CARSON CITY – Mothers of workers killed on the job told legislators today that their sons would be alive if they had received proper safety training.
“If Travis had been trained he would not have risked his own life,” Debra Koehler-Fergen said during a Senate Commerce and Labor Committee hearing.
Her son Travis died on Feb. 2, 2007, when he went into a sewer manhole at The Orleans to try to pull out fellow worker Richard Luzier, who had gone into the hole to unplug a clogged pipe. Both men died from breathing toxic fumes.
“I lay some of the deaths (of construction workers) at the feet of Nevada OSHA,” said Koehler-Fergen, who testified by teleconference from Las Vegas.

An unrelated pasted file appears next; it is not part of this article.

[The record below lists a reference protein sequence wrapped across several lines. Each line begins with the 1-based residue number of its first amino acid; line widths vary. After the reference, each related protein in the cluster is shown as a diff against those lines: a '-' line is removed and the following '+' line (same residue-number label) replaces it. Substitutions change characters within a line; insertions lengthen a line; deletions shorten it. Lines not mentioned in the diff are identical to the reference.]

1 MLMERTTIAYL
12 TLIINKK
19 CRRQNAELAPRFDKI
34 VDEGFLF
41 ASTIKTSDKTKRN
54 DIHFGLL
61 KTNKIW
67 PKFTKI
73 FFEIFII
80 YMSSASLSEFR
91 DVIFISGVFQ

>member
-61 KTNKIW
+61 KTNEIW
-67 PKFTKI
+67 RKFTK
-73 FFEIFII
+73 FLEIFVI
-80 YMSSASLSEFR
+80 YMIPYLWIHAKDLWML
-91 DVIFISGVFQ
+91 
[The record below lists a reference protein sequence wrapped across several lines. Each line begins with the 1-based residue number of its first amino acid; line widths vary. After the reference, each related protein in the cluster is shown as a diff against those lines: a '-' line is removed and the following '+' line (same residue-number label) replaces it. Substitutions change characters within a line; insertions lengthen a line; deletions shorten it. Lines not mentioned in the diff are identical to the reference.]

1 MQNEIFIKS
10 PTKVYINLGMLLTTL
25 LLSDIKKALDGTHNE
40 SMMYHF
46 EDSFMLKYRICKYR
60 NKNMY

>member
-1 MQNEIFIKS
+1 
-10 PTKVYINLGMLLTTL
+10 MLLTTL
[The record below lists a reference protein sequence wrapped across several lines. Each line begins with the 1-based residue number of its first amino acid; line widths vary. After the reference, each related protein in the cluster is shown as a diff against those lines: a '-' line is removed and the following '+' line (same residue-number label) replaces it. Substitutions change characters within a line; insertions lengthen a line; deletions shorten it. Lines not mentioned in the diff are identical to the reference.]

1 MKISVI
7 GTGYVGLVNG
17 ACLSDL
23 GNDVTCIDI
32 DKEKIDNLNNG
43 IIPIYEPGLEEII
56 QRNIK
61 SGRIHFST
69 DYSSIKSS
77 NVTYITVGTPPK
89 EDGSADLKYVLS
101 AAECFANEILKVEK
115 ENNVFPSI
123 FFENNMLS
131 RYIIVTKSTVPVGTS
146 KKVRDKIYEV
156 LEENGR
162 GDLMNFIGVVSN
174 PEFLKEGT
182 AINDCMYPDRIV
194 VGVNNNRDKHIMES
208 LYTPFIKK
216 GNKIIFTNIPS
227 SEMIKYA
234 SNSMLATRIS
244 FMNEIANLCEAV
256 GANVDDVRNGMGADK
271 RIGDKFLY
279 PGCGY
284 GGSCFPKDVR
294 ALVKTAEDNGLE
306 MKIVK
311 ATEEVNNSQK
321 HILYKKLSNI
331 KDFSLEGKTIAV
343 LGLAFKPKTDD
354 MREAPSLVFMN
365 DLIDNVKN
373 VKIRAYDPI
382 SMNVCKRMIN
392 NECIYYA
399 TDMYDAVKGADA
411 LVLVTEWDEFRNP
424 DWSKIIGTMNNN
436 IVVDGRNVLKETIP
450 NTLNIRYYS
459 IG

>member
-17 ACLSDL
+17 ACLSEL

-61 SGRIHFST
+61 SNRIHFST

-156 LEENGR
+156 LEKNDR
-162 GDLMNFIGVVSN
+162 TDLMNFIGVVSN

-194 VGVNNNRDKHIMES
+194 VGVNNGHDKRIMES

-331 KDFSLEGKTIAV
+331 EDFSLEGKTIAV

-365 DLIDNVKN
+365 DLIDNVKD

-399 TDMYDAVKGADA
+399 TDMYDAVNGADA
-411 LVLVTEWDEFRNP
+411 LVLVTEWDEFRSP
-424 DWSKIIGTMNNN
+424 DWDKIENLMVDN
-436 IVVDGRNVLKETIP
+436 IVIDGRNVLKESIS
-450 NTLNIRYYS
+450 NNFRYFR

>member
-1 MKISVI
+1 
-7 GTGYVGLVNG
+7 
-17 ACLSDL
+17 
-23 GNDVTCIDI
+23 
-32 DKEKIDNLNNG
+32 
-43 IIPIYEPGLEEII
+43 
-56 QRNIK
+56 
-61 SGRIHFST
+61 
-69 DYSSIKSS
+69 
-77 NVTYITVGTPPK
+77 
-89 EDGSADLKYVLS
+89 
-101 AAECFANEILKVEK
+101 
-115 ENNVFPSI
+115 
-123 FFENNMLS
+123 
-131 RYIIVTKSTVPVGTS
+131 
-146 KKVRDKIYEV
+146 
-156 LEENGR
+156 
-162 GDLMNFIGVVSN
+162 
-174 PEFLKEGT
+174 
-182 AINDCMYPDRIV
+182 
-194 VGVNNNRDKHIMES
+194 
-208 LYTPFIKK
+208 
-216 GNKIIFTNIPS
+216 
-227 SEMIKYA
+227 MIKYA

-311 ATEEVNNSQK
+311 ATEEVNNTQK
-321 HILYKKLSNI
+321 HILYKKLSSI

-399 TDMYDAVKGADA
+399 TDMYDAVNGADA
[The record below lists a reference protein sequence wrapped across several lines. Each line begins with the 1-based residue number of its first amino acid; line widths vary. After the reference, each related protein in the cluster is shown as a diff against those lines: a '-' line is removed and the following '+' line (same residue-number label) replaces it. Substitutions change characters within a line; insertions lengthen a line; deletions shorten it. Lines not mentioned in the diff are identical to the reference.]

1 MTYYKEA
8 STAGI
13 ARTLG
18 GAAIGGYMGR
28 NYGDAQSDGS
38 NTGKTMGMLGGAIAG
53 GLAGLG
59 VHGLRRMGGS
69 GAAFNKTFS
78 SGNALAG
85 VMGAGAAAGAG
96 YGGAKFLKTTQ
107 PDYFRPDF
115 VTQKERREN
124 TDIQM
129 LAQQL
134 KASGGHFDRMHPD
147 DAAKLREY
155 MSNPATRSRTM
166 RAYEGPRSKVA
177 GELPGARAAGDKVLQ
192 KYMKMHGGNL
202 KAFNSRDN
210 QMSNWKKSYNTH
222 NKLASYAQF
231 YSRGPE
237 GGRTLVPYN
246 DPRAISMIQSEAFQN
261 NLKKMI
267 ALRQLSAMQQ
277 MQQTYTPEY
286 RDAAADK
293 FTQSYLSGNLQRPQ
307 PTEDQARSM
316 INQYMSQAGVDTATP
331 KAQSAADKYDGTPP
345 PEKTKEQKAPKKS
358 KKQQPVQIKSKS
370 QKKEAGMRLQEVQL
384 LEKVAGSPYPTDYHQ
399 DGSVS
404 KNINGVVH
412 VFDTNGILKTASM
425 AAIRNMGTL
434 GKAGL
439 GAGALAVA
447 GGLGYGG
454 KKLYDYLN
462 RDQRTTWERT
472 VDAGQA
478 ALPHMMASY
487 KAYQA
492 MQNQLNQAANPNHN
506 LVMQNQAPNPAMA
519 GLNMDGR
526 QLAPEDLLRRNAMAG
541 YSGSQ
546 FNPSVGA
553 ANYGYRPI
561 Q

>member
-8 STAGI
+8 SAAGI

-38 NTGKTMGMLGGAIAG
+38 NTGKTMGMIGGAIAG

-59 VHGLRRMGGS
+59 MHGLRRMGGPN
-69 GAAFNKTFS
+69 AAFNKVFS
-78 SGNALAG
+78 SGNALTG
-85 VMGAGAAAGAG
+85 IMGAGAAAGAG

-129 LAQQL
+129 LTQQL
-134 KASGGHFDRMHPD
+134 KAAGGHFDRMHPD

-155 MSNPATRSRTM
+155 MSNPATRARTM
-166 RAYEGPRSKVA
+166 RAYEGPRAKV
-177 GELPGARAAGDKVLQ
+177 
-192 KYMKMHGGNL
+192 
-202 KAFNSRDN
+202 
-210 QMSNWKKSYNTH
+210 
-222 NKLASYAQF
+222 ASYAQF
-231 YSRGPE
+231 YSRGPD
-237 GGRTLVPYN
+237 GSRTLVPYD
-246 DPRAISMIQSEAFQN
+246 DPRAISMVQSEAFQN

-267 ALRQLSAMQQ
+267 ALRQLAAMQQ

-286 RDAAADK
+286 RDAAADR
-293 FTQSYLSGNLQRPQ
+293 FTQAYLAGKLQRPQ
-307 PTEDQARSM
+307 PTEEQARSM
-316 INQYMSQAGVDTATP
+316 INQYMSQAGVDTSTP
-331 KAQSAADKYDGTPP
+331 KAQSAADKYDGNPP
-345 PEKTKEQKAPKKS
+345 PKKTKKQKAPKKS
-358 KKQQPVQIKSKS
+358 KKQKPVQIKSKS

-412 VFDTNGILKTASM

“They need more on-the-job training,” Tracy Carillo added. “I am not placing blame, but there needs to be more appropriate safety training.”
Carillo added that workers often take unnecessary chances because they face deadline pressure from their employers to complete construction projects.
Carillo, of Fernley, lost her son, Brian Spartan, when he fell 42 feet from a construction site in Reno in March 2007. He lived for about two weeks before dying.